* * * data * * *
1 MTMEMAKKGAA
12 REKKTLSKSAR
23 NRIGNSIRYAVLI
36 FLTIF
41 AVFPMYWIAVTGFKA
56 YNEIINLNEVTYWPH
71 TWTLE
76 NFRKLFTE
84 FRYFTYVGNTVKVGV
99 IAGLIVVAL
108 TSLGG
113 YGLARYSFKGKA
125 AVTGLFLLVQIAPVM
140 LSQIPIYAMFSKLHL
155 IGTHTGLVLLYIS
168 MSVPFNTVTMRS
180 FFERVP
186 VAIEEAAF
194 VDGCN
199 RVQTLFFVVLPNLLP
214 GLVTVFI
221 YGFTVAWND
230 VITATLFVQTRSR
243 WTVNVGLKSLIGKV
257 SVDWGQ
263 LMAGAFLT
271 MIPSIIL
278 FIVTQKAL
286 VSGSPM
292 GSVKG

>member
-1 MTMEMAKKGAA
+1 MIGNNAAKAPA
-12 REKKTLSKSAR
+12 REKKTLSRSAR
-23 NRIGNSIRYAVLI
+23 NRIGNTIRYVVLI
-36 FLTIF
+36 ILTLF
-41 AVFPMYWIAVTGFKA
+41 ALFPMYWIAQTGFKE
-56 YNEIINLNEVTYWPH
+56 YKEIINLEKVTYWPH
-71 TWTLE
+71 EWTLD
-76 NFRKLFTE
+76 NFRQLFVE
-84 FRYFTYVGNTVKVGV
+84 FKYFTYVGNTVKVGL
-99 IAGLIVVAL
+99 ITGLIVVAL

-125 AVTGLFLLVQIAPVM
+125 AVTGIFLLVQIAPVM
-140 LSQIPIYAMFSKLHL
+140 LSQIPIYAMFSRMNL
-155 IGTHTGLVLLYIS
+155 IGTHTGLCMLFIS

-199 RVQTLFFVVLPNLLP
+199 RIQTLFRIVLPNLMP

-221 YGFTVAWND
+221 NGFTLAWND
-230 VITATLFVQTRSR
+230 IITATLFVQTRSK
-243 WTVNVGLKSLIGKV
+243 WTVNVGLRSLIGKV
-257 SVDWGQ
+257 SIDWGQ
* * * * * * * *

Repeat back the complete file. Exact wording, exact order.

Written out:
1 MTMEMAKKGAA
12 REKKTLSKSAR
23 NRIGNSIRYAVLI
36 FLTIF
41 AVFPMYWIAVTGFKA
56 YNEIINLNEVTYWPH
71 TWTLE
76 NFRKLFTE
84 FRYFTYVGNTVKVGV
99 IAGLIVVAL
108 TSLGG
113 YGLARYSFKGKA
125 AVTGLFLLVQIAPVM
140 LSQIPIYAMFSKLHL
155 IGTHTGLVLLYIS
168 MSVPFNTVTMRS
180 FFERVP
186 VAIEEAAF
194 VDGCN
199 RVQTLFFVVLPNLLP
214 GLVTVFI
221 YGFTVAWND
230 VITATLFVQTRSR
243 WTVNVGLKSLIGKV
257 SVDWGQ
263 LMAGAFLT
271 MIPSIIL
278 FIVTQKAL
286 VSGSPM
292 GSVKG

>member
-1 MTMEMAKKGAA
+1 MIGNNAAKAPA
-12 REKKTLSKSAR
+12 REKKTLSRSAR
-23 NRIGNSIRYAVLI
+23 NRIGNTIRYVVLI
-36 FLTIF
+36 ILTLF
-41 AVFPMYWIAVTGFKA
+41 ALFPMYWIAQTGFKE
-56 YNEIINLNEVTYWPH
+56 YKEIINLEKVTYWPH
-71 TWTLE
+71 EWTLD
-76 NFRKLFTE
+76 NFRQLFVE
-84 FRYFTYVGNTVKVGV
+84 FKYFTYVGNTVKVGL
-99 IAGLIVVAL
+99 ITGLIVVAL

-125 AVTGLFLLVQIAPVM
+125 AVTGIFLLVQIAPVM
-140 LSQIPIYAMFSKLHL
+140 LSQIPIYAMFSRMNL
-155 IGTHTGLVLLYIS
+155 IGTHTGLCMLFIS

-199 RVQTLFFVVLPNLLP
+199 RIQTLFRIVLPNLMP

-221 YGFTVAWND
+221 NGFTLAWND
-230 VITATLFVQTRSR
+230 IITATLFVQTRSK
-243 WTVNVGLKSLIGKV
+243 WTVNVGLRSLIGKV
-257 SVDWGQ
+257 SIDWGQ